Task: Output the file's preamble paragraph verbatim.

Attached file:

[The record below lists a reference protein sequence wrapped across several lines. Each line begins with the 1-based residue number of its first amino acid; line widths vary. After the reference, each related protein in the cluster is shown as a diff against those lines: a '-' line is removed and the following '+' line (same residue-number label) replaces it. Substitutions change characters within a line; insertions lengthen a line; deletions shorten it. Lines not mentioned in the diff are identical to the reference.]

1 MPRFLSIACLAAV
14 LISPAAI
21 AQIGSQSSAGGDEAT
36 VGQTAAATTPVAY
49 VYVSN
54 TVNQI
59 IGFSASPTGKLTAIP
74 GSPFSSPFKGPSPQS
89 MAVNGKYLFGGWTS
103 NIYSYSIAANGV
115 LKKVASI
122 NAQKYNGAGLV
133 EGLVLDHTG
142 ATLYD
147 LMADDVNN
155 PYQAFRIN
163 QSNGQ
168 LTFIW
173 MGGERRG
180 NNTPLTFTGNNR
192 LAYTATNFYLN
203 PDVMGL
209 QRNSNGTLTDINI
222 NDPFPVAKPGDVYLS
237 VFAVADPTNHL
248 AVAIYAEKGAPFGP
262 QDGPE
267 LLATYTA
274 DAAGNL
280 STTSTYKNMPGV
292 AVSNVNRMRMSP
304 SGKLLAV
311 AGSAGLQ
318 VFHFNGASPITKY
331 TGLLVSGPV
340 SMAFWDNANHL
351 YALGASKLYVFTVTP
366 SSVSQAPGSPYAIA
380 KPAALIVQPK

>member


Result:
[The record below lists a reference protein sequence wrapped across several lines. Each line begins with the 1-based residue number of its first amino acid; line widths vary. After the reference, each related protein in the cluster is shown as a diff against those lines: a '-' line is removed and the following '+' line (same residue-number label) replaces it. Substitutions change characters within a line; insertions lengthen a line; deletions shorten it. Lines not mentioned in the diff are identical to the reference.]